Frequently, in developing countries, length-based methods of stock assessments are used. However, these have been shown to be inappropriate for long-lived, slow-growing species. Age-based methods are considered to be more reliable, but are used less frequently in the tropics due to the cost, and perceived difficulty in ageing tropical fish.
A previous FMSP project (R6465) found that length-based methods of estimating growth and mortality were inappropriate for long-lived, slow-growing species, and that the use of these estimates in stock assessments led to very poor management performance. Age-based growth estimates performed better, but their use in subsequent length-based assessments diluted the benefits. Follow-on project R7522 showed that using age-based estimates of total mortality improved management performance further.
As has been requested by two partner institutions for R6465, there is a need for advice on whether full age-based approaches (using virtual population analyses) are more appropriate, not only for slow-growing species, but those with different life history strategies.
This desk-based project used management strategy simulations to determine whether age-based or length-based methods of stock assessment are more appropriate for contrasting species types. A moderately fast-growing rabbitfish Siganus sutor, and a slow-growing emperor Lethrinus mahsena were modelled, both species of importance to artisanal fishermen. Simulations were run over a 20-year period, from a range of starting fishing mortalities, simulating lightly to heavily exploited fisheries. Management, simulated to aim for a target fishing mortality of F0.1, was evaluated at the end of the period using three performance indicators, relating to stock conservation and fleet performance.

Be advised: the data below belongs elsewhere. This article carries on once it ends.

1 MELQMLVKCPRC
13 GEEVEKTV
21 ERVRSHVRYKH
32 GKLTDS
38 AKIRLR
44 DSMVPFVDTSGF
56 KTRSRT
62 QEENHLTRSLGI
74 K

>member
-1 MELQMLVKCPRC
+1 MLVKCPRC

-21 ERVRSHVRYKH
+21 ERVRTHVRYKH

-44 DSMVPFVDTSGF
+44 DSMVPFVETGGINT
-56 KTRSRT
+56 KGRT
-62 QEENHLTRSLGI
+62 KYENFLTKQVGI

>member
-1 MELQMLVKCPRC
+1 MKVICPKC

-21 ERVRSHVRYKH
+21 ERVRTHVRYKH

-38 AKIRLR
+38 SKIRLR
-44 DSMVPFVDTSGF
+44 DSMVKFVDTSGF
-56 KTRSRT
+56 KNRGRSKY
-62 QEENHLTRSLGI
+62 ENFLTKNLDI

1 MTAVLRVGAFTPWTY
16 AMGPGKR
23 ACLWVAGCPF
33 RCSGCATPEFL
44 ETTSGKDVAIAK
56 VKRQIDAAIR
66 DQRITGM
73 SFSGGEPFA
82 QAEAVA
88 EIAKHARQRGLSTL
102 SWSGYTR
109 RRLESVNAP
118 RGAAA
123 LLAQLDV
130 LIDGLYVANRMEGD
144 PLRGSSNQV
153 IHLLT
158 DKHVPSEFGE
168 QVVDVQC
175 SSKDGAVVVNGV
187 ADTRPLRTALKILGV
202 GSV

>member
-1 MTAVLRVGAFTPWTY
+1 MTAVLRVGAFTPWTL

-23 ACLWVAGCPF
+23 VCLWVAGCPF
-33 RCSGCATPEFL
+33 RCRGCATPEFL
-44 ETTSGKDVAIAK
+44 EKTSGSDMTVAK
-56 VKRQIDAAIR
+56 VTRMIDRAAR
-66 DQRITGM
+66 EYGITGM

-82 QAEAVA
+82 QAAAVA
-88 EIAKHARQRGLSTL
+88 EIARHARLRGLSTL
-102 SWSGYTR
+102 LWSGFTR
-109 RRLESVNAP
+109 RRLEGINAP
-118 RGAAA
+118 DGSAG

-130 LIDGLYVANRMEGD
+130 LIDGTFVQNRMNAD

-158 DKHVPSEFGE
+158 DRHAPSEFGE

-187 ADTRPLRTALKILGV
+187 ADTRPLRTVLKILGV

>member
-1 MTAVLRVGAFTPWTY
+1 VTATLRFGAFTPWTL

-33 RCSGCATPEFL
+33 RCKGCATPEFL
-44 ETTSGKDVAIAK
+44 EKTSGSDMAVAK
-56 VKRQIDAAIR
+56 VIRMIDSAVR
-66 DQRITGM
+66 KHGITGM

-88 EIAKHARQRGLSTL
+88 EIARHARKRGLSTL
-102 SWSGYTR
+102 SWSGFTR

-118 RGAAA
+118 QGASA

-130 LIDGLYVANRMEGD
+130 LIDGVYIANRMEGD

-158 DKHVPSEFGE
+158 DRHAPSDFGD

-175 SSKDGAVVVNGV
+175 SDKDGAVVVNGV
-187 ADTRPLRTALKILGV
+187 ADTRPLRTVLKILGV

In addition to the simulation studies, a review was conducted of the use of length-based and age-based methods of assessment in developing countries, the characteristics of the fisheries in which they were used, and the biological characteristics of the fish species targeted. The review helped gauge the relative importance of each stock assessment method currently being used.
The results showed that using fully age-based methods of assessment led to improved management performance compared to fully length-based assessment methods. This was true for both moderately short-lived, fast-growing and long-lived, slow-growing species. For long-lived, slow-growing species, however, fully age-based methods became less effective at very high levels of fishing mortality, and showed little or no improvement over length-based methods. Under these circumstances, it is important to obtain good length-at-age samples to estimate growth parameters and natural mortality.
The review of analytical models found that the most important factors in determining which type of method was used were GNP and latitude (which were positively correlated). The use of age-based parameters appears currently limited to richer nations and important industrial fisheries, both generally found in higher latitudes.
An increasing number of tropical fish species are being validated for ageing studies. The results of this study show that fully age-based assessment methods are more appropriate. Further advances in ageing techniques and validation, and the development of age-otolith weight relationships, which will allow cheaper and faster ageing of large numbers of fish, should encourage more developing countries to use these age-based methods in their fisheries.